Nulla dies sine linea. No day without a line.
–Pliny the Elder, quoting the ancient Greek artist Apelles
Do you keep a diary? I recently discovered that my mother, father, grandmother and sister all kept one. It was odd that I didn't know, because I've kept a diary myself since I was a child. I'm on volume 36 now, and instead of the cheap lined notebooks or vinyl five-year diaries I used as a child, I now use a beautiful blank book from Venice, but my reason for writing is the same as most people's: I don't want to forget these things.
The thing is, you do forget. A diary is a reality check. I don't often go back and read those notebooks full of childish handwriting, sketches, dried flowers and quotations, but when I do, I find myself asking, "Who was that girl? Why is she acting like that?" That nine-year-old travels with her uncles to a big city and thinks the most enthralling thing there is a girl with six fingers. That thirteen-year-old is utterly heartbroken at being left out of a class trip; that university student doesn't even realise quite how boy-crazy she is. Everything was so much more intense than I remembered it. (Also sillier.)
There's nothing like rereading a diary to cast a light on the limitations of memory. My children's funny sayings and antics? Lost as if they'd never happened, until I reopen that page:
Me: Lucy, are you being good?
Lucy: No, Mommy, I'm being beautiful.
Lucy: No, Mommy, I'm being beautiful.
Diaries are powerful. Malala became famous for the diary she wrote for the BBC's Urdu website, and almost died because of it. Anne Frank's diary touched the whole world. Maybe the idea that we have secret access to someone else's life is another reason for the popularity of diaries, real and fictional. It's no accident that first-person narratives are so popular in YA and middle-grade right now. They give readers the feeling of furtively opening a diary on someone's desk and sneaking a peek.
It strikes me that later neither I, nor anyone else, will care for the outpouring of a thirteen-year-old schoolgirl.
For a writer, as well as for any artist, a diary can be a useful way to "loosen the ligaments" for other work, as Virginia Woolf wrote. In The Artist's Way, Julia Cameron offers artists of all kinds the advice to begin the day by writing "three pages of longhand, stream of consciousness writing, done first thing in the morning. There is no wrong way to do Morning Pages." Diaries aren't limited to words, either. The new U.K. Children's Laureate Chris Riddell has challenged parents to draw with their children every day, just as they would read to them.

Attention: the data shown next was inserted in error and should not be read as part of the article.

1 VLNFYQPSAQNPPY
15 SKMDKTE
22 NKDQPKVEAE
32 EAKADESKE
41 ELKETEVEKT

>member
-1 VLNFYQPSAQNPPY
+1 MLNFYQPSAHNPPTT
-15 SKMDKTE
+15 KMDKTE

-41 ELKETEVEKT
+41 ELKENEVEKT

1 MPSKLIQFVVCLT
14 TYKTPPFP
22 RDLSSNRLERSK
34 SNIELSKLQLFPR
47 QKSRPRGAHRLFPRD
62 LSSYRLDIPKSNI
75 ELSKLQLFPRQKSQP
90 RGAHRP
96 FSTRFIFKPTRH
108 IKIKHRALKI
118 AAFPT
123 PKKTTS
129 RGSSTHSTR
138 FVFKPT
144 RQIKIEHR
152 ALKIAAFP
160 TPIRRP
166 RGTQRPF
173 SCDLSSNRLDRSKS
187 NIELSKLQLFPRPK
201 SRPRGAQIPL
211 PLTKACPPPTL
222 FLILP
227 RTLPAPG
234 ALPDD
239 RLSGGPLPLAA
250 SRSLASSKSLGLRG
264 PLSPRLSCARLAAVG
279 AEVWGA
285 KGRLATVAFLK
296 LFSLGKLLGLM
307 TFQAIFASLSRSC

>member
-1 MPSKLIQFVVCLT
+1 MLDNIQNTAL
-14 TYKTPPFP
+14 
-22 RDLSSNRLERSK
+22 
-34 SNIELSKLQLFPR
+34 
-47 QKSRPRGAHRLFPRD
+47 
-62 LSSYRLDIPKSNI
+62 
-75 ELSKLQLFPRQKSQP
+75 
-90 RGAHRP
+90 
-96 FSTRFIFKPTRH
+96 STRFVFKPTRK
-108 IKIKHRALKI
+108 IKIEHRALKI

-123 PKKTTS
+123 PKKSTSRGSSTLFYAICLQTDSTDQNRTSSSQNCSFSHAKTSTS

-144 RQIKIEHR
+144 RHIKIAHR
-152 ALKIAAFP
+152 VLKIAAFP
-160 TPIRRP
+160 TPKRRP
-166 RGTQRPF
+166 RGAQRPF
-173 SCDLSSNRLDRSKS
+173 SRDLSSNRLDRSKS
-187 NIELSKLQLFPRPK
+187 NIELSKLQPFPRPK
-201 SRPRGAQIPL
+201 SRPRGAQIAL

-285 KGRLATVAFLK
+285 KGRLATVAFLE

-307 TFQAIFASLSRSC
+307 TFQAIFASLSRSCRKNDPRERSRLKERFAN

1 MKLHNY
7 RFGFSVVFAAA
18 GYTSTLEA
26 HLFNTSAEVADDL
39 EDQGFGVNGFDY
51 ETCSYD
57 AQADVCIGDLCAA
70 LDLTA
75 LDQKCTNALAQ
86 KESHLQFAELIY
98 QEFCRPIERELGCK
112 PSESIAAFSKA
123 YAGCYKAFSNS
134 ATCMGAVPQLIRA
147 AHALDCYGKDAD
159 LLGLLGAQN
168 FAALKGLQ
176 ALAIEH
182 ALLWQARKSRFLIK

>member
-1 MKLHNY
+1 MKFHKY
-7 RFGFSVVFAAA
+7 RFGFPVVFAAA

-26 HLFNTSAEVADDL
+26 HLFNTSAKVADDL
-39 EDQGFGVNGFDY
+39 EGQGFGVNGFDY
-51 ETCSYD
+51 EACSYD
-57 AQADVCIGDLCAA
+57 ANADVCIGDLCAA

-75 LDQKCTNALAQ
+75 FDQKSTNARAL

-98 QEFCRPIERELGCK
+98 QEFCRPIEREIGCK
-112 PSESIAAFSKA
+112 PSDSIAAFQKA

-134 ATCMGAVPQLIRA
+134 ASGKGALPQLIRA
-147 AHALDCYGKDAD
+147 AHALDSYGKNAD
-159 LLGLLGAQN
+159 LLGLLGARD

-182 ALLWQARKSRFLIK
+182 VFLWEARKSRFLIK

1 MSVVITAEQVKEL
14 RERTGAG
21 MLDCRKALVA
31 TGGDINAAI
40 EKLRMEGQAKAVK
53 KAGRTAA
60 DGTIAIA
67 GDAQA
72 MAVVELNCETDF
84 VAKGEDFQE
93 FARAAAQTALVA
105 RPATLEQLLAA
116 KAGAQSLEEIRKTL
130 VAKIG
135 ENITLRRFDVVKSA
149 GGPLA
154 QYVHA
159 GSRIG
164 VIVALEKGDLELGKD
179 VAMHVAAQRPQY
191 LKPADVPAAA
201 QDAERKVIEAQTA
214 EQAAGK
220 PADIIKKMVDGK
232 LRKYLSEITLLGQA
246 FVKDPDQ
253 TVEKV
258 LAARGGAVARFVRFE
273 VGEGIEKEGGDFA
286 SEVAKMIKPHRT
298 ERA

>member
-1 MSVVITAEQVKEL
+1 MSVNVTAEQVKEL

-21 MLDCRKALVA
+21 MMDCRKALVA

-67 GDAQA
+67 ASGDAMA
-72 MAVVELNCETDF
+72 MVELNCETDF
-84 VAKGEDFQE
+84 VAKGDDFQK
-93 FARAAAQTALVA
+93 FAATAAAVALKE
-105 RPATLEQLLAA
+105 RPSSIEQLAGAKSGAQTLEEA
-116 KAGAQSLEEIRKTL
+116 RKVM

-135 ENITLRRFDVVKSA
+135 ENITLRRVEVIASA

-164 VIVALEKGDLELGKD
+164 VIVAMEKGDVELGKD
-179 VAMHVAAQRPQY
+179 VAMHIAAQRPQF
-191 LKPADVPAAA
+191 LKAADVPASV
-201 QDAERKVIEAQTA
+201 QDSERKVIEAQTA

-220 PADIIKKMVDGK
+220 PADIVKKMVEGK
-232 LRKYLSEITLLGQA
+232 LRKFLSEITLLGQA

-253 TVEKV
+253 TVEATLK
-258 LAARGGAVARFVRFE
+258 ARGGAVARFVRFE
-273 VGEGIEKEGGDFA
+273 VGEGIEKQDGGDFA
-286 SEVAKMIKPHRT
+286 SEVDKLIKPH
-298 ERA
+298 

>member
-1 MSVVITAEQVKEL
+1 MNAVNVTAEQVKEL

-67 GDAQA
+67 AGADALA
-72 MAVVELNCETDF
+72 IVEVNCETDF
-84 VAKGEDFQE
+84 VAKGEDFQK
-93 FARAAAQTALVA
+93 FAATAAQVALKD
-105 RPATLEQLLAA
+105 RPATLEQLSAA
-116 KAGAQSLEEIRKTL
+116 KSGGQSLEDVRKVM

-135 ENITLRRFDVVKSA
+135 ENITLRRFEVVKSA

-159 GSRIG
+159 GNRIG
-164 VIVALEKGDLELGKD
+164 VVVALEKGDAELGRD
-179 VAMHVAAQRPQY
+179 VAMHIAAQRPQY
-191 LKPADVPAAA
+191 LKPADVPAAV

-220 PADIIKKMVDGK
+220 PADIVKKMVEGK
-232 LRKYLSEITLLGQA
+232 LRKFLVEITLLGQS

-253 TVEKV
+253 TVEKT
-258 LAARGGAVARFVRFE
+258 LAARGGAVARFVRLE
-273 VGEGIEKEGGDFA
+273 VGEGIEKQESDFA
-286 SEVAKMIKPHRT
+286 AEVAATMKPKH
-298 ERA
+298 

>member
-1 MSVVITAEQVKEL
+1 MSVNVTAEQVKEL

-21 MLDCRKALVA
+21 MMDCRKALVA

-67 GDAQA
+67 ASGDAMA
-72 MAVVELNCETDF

|My little sister, age 9, by me, age 17|
There are two schools of thought about how frank a diary should be. One kind of writer writes very self-consciously, thinking about future readers; the other keeps the diary as a dark secret and tries to tell the complete truth.I am writing this journal partly ... to teach myself how to write a novel– I intend to capture all our characters and put in conversations....Rose looks particularly fetching by firelight because she is a pinkish person; her skin has a pink glow and her hair is pinkish gold, very light and feathery. Although I am rather used to her I know she is a beauty. She is nearly twenty-one and very bitter with life.–from I Capture the Castle, by Dodie Smith
You see, it is simply a very young girl's record of her own thoughts and impressions, and consequently meant for publication. –Cecily in The Importance of Being Earnest
You need to keep an honest, unpublishable journal that nobody reads, nobody but you. –Madeleine L'Engle
Even when you think you are writing only for yourself, ego creeps in:
I want to appear a success even to myself. –Virginia Woolf
Diary, n. A daily record of that part of one's life, which he can relate to himself without blushing. –The Devil's Dictionary, Ambrose Bierce
It's important, too, not to get carried away and spend more time on your diary than you do on the story you are writing.
Above all, though, here's the main reason keeping a diary can help you. This is Stephen King in On Writing:
To many aspiring writers, a great piece of writing is ... filled with an almost frightening power....They look at the writers who create such magic with reverence... longing for the day when they can discover their closely-guarded “secrets.”
Yes, there is some magic to it, but ...it’s accessible to everyone. Here’s how:
Write. Every day. For years.
They are historical documents. In the U.K. you can give them to the Great Diary Project, which can keep them safe and private until everyone they could possibly hurt is long dead: the choice is yours. In the U.S., the Society of American Archivists has information on what to do with diaries you may own or find, and almost all other countries have similar organisations.